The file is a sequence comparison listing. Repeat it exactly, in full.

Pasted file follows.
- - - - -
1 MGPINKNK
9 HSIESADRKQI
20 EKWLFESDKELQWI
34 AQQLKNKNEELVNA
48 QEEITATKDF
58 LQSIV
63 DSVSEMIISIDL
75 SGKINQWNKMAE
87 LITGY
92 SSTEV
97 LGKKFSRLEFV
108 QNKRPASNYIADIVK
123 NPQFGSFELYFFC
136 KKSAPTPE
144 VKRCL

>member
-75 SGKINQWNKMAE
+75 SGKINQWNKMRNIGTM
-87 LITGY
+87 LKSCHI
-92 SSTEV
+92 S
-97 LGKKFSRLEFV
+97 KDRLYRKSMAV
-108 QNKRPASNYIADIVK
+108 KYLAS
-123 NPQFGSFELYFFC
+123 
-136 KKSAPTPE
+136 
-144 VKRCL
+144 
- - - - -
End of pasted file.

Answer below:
1 MGPINKNK
9 HSIESADRKQI
20 EKWLFESDKELQWI
34 AQQLKNKNEELVNA
48 QEEITATKDF
58 LQSIV
63 DSVSEMIISIDL
75 SGKINQWNKMAE
87 LITGY
92 SSTEV
97 LGKKFSRLEFV
108 QNKRPASNYIADIVK
123 NPQFGSFELYFFC
136 KKSAPTPE
144 VKRCL

>member
-75 SGKINQWNKMAE
+75 SGKINQWNKMRNIGTM
-87 LITGY
+87 LKSCHI
-92 SSTEV
+92 S
-97 LGKKFSRLEFV
+97 KDRLYRKSMAV
-108 QNKRPASNYIADIVK
+108 KYLAS
-123 NPQFGSFELYFFC
+123 
-136 KKSAPTPE
+136 
-144 VKRCL
+144 